Food Sovereignty and the Recognition of New Rights for Peasants at the UN: A Critical Overview of La Via Campesina's Rights Claims over the Last 20 Years

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16 Citations (Scopus)

Abstract

Abstract: This article explores how human rights framing by the transnational agrarian movement La Via Campesina (LVC) has evolved over the last 20 years. It discusses how the movement has worked towards institutionalizing new categories of rights, such as the ‘right to food sovereignty’ and the ‘rights of peasants’, thereby contributing to the creation of new human rights standards at the United Nations (UN). It also critically addresses some of the challenges the movement has been confronted with when framing its demands in terms of rights. Its overall argument is that LVC has managed to tap the potential of the rhetoric of rights to find common ground, thanks to its innovative use of non-codified rights. This has enabled activists to ‘localize’ human rights and make them meaningful to their various contexts. However, it contends that further advancing the movement's goals will require serious consideration of some of the key limits of the human rights framework.

Original languageEnglish
Pages (from-to)452-465
Number of pages14
JournalGlobalizations
Volume12
Issue number4
Early online date15 Sep 2014
DOIs
Publication statusPublished - 4 Jul 2015
Externally publishedYes

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sovereignty
United Nations
peasant
UNO
human rights
food
rhetoric
rights
Food
Sovereignty
Peasants
Human rights

Keywords

  • food sovereignty
  • human rights
  • La Via Campesina
  • peasant movements
  • peasants' rights

ASJC Scopus subject areas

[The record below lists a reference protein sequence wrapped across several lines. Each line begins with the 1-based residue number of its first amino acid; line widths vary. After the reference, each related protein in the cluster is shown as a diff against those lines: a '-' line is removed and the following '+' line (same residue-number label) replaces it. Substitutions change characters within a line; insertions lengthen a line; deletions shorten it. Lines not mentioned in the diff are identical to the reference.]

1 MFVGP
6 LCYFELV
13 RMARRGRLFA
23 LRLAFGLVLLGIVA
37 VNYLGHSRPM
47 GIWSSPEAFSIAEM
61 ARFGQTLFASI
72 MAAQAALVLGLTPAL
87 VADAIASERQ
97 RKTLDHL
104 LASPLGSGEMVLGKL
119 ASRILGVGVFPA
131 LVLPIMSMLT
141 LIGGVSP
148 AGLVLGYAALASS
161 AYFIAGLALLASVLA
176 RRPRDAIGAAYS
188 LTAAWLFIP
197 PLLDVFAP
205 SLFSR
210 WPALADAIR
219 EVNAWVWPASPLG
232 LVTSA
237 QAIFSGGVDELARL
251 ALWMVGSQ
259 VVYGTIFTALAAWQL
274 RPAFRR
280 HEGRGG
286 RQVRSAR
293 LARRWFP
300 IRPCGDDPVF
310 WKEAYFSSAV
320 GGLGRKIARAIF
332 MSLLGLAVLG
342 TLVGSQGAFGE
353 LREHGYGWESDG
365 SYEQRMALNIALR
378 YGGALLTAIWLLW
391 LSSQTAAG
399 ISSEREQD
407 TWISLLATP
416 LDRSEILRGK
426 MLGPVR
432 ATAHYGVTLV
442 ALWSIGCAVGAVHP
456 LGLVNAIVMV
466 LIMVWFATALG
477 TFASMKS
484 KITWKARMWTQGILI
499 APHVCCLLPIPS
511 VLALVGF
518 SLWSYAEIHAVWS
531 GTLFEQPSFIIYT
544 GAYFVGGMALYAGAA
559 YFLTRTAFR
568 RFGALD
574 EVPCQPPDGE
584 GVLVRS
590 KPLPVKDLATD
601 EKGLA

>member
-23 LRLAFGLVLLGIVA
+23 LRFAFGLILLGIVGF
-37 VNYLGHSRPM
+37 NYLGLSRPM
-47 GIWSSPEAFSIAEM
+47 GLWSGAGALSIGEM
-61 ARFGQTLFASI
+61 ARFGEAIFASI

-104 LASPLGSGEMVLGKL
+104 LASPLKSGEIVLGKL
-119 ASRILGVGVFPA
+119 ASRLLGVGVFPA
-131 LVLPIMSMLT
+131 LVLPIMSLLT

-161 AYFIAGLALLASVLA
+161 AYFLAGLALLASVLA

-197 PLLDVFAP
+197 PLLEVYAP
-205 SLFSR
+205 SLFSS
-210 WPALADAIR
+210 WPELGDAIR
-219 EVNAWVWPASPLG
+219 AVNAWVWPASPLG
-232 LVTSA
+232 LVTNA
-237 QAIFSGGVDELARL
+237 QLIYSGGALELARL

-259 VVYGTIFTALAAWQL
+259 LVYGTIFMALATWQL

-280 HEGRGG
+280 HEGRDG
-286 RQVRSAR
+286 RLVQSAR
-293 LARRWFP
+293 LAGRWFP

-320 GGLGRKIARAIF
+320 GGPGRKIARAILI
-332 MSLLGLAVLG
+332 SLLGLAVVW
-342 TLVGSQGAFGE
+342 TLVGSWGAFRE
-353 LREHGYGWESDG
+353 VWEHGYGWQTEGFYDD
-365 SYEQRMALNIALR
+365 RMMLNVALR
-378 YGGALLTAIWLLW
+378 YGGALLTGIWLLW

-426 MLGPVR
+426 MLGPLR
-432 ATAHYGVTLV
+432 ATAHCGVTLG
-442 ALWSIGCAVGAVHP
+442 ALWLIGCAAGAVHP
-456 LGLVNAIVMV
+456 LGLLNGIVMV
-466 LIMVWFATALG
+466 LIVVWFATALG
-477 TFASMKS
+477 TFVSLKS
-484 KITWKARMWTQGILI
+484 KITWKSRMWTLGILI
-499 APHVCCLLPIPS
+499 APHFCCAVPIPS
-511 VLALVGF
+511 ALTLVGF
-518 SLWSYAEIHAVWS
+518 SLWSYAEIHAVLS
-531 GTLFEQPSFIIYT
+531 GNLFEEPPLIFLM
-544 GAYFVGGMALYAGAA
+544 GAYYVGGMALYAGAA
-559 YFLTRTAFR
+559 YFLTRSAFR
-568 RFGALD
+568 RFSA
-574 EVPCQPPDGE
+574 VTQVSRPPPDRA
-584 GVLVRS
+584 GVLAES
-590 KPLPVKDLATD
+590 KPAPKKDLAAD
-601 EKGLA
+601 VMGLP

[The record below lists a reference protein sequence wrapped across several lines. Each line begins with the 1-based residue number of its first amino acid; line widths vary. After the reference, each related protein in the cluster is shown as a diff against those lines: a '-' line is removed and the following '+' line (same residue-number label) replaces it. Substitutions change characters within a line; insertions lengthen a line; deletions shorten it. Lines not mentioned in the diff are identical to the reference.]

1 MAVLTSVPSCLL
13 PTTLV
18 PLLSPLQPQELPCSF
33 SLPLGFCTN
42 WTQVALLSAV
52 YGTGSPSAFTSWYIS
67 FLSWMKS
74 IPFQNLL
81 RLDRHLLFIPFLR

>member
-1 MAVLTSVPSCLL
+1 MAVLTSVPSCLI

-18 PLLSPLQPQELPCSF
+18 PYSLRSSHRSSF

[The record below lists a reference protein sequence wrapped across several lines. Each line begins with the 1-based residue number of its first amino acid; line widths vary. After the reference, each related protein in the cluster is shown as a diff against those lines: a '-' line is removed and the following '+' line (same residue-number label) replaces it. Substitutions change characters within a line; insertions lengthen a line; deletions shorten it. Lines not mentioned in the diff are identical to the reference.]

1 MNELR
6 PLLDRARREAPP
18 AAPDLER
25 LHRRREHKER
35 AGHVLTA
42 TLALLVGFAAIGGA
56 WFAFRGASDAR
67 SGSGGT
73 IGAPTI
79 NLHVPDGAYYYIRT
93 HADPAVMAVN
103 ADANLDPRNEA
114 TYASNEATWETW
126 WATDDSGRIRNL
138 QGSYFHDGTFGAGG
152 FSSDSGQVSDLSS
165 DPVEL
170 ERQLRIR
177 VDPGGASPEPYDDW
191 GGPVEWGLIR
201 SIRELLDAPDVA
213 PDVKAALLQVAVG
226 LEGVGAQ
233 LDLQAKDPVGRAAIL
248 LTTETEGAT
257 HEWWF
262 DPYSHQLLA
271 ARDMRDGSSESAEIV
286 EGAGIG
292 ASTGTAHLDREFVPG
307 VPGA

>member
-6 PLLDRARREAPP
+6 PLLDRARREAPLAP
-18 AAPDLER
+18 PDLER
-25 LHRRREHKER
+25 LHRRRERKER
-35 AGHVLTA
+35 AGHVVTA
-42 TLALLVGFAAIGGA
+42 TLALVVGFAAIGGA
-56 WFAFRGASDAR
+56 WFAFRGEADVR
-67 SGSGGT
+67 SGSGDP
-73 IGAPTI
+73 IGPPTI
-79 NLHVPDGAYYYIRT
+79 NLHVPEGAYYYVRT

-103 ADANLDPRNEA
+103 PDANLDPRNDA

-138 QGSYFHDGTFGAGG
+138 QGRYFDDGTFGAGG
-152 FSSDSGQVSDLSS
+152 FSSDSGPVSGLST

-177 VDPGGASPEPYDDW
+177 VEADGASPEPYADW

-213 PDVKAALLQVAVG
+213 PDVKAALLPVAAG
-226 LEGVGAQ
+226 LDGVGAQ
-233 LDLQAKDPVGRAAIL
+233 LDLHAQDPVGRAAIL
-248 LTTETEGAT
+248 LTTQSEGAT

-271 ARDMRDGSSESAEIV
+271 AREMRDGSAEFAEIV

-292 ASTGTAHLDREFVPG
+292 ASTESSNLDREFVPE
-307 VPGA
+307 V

• Geography, Planning and Development
  • Economics, Econometrics and Finance(all)
  • Sociology and Political Science
  • Management, Monitoring, Policy and Law
  • Public Administration

Cite this

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abstract = "Abstract: This article explores how human rights framing by the transnational agrarian movement La Via Campesina (LVC) has evolved over the last 20 years. It discusses how the movement has worked towards institutionalizing new categories of rights, such as the ‘right to food sovereignty’ and the ‘rights of peasants’, thereby contributing to the creation of new human rights standards at the United Nations (UN). It also critically addresses some of the challenges the movement has been confronted with when framing its demands in terms of rights. Its overall argument is that LVC has managed to tap the potential of the rhetoric of rights to find common ground, thanks to its innovative use of non-codified rights. This has enabled activists to ‘localize’ human rights and make them meaningful to their various contexts. However, it contends that further advancing the movement's goals will require serious consideration of some of the key limits of the human rights framework.",
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AB - Abstract: This article explores how human rights framing by the transnational agrarian movement La Via Campesina (LVC) has evolved over the last 20 years. It discusses how the movement has worked towards institutionalizing new categories of rights, such as the ‘right to food sovereignty’ and the ‘rights of peasants’, thereby contributing to the creation of new human rights standards at the United Nations (UN). It also critically addresses some of the challenges the movement has been confronted with when framing its demands in terms of rights. Its overall argument is that LVC has managed to tap the potential of the rhetoric of rights to find common ground, thanks to its innovative use of non-codified rights. This has enabled activists to ‘localize’ human rights and make them meaningful to their various contexts. However, it contends that further advancing the movement's goals will require serious consideration of some of the key limits of the human rights framework.

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